Moreover, any argument against the export ban ignores the political pressure to decrease, not increase, production that has already hit Spain, and will face other producing countries once the EU formally endorses the export ban. Indeed, the pressure has already begun, since shortly following the release of the EU Strategy, the UNEP Governing Council adopted a resolution in February 2005 calling upon governments and others to curb the primary production of mercury and the introduction into commerce of excess mercury supplies. This same resolution also requests UNEP staff to prepare a report on the global trade in mercury so that further options addressing this trade can be considered at the 2007 Governing Council meeting. Consistent with these UNEP Governing Council resolutions and the proposed EU export ban, we urge EU countries to initiate bilateral discussions on this issue with Algeria and Kyrgyzstan as soon as possible.

9 Veiga MM, Maxson PA, Hylander L, “Origin of mercury in artisanal gold mining.” Paper accepted 12 August 2004 for publication in 2005 in the Journal of Cleaner Production (Elsevier).

10 COM (2005) 20 final - Extended Impact Assessment, on the Community Strategy on Mercury, pg. 26

11 COM (2005) 20 final - Extended Impact Assessment, on the Community Strategy on Mercury, pg. 25 and http://www.mem-algeria.org.

12 “Regional awareness raising workshop on mercury pollution: A global problem that needs to be addressed,” Kiev, Ukraine, 20-23 July 2004. Sponsored by the United Nations Environment Programme within the Inter- Organization Programme for the Sound Management of Chemicals, and organized jointly with the Ministry of Environment and Natural Resources of the Ukraine and the Institute of Occupational Health in Kiev. Proceedings issued by UNEP Chemicals, November 2004. Geneva.

13 COM (2005) 20 final - Extended Impact Assessment, on the Community Strategy on Mercury, pg. 25-26 14China Non-Ferrous IndustryYearbook 2004, China Non-Ferrous Industry Association and (http://minerals.usgs.gov/minerals/pubs/commodity/mercury/mercumcs05.pdf).

4. Investigation into the temporary storage of EU chlor-alkali mercury is required.

As an integral part of the EU strategy to simultaneously address global supply of and demand for mercury, temporary storage of decommissioned mercury from the chlor-alkali industry should be investigated immediately and implemented in the near future. The need for such storage is not disputed by the industry association Euro Chlor, which has already begun to study the options available. Much of the estimated 12.000 tonnes of mercury in the EU mercury-cell chlor-alkali plants destined for decommissioning over the next 15 years will not be needed to meet shrinking global demand. Furthermore, the pursuit of temporary storage must incorporate the ultimate intention of permanent retirement. Otherwise this measure will only delay the use, releases and impacts of the surplus mercury, not prevent it. Storage areas must be secure sites, continuously monitored and located where intervention can take place immediately if necessary. Storage of this surplus mercury (and over time, mercury from other sources such as recycled products) builds upon the recent decision by the United States Department of Defense to store rather than sell its own 4,400 tonnes of excess mercury.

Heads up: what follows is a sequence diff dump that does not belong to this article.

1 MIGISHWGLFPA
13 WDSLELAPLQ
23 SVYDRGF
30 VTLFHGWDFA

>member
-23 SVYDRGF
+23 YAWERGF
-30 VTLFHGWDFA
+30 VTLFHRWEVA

In conclusion, we wish to reiterate our wholehearted support for the mercury export ban which is at the very core of the European Commission strategy on mercury. The value of a strong and responsible EU commitment to addressing mercury problems on the global stage cannot be underestimated. The implementation of a strong EU strategy is needed to maintain the international focus on reducing world-wide mercury supply (i.e., phase-out mercury mining, store excess mercury supplies) and demand(reduce all uses, and end unnecessary and obsolete uses). This is a straightforward opportunity for the EU to continue to lead the way in reducing health risks to millions of its own citizens, and many more globally, that we cannot afford to miss.

Thank you in advance for your interest and support, Yours sincerely,

John Hontelez,                                                                                    Michael T. Bender,

Secretary General                                                                               Northern Representative

European Environmental Bureau                                                   Ban Mercury Working Group

http://www.eeb.org http://www.ban.org/Ban-Hg-Wg

Jorgo Riss                                                                                            Genon Jensen,

Director, Greenpeace, European Unit                                          Director, European Public Health Alliance

http://eu.greenpeace.org Environment Network